We join the many who unequivocally condemn the alleged behavior. And yes, we will say it. Compromising the gift of emes l’Yaakov is as much an assault on our mesorah as the adventurism of OO and the Orthodox far-left. So is a slow descent into too much of a preoccupation with materialism, which snuffs out the ruchniyus from an otherwise Torah lifestyle.
We can speculate about financial abuse in general. We could quickly identify three different paths to failure.
- There are always those who spot an opportunity to make a quick buck, and grab it. No single ethnic, religious, social and economic has a monopoly on these opportunists. You will find them everywhere. In a perfect world, we should not find them at all among Torah Jews. Realistically, they will persist until moshiach wins them over. They are not an indictment against the rest of us.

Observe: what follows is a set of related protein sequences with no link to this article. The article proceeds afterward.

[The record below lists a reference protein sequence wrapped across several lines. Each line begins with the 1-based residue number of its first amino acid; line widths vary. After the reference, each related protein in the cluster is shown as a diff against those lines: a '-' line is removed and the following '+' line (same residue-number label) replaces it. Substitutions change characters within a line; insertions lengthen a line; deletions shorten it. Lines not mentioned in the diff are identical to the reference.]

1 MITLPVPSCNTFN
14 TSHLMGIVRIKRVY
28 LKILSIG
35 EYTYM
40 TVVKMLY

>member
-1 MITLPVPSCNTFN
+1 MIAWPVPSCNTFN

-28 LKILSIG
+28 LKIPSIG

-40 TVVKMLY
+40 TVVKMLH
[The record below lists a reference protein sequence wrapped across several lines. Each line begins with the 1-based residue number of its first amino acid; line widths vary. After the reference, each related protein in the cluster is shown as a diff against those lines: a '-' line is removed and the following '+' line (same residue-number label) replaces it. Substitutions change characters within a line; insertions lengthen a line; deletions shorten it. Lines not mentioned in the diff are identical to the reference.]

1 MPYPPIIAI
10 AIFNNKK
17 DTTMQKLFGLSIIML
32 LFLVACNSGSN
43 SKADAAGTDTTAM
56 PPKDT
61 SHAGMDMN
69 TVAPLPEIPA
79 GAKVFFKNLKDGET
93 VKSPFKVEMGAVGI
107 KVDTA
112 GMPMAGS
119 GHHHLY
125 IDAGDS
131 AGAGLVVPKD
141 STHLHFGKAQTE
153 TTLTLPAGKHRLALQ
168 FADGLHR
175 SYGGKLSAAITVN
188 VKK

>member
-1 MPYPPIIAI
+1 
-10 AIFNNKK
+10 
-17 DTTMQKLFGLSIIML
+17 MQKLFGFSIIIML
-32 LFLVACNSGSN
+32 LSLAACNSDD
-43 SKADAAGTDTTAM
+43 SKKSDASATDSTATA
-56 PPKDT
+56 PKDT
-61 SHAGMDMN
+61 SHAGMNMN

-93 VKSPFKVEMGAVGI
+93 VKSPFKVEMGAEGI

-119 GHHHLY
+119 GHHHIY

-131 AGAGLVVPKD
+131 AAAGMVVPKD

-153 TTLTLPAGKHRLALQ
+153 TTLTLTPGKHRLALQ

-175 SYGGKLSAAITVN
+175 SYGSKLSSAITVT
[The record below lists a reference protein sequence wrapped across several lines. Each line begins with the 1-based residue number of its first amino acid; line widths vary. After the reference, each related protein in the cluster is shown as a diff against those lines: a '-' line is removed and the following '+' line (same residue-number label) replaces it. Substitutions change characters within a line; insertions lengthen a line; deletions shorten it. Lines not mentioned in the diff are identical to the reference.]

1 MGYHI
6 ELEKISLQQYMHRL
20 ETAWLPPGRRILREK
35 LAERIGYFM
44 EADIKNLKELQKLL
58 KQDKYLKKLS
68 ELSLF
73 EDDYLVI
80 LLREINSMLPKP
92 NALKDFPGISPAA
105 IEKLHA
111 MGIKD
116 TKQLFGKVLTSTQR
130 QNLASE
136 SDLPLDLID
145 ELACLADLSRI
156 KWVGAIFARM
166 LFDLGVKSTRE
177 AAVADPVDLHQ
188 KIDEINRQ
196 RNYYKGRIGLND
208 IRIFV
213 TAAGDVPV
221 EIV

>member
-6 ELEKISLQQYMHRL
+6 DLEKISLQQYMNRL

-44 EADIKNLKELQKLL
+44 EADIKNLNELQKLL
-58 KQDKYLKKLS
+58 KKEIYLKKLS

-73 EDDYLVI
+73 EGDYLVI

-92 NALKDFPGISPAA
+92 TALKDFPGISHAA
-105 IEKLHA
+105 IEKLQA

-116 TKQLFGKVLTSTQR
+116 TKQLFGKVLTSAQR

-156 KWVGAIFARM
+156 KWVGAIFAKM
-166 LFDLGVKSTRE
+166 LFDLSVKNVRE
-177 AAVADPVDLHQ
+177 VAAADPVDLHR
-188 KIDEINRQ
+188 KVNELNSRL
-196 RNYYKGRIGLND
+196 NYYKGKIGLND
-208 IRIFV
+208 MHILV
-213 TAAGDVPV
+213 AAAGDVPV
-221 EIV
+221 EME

- An altogether different group that succumbs to the temptation to defraud is composed of those who try, but cannot make ends meet. They find ways to rationalize their theft, because they feel boxed in and suffocated. Educational programs about yashrus will not ease their suffocation. Families with many children and less than adequate income (sometimes because of underemployment) can conceivably be more prone to this. There is plenty of room for optimism regarding this group in the Torah world. New programs (like Agudah’s PCS) provide training in a variety of vocations to young men transitioning out of kollel into the marketplace. These programs will have a real impact on easing desperation, by giving families a shot at an adequate parnassah. There has been a sea-change in attitude towards these programs in recent years. We hope that they will continue to fine-tune their activity by realistically assessing where the jobs will be ten yours from now.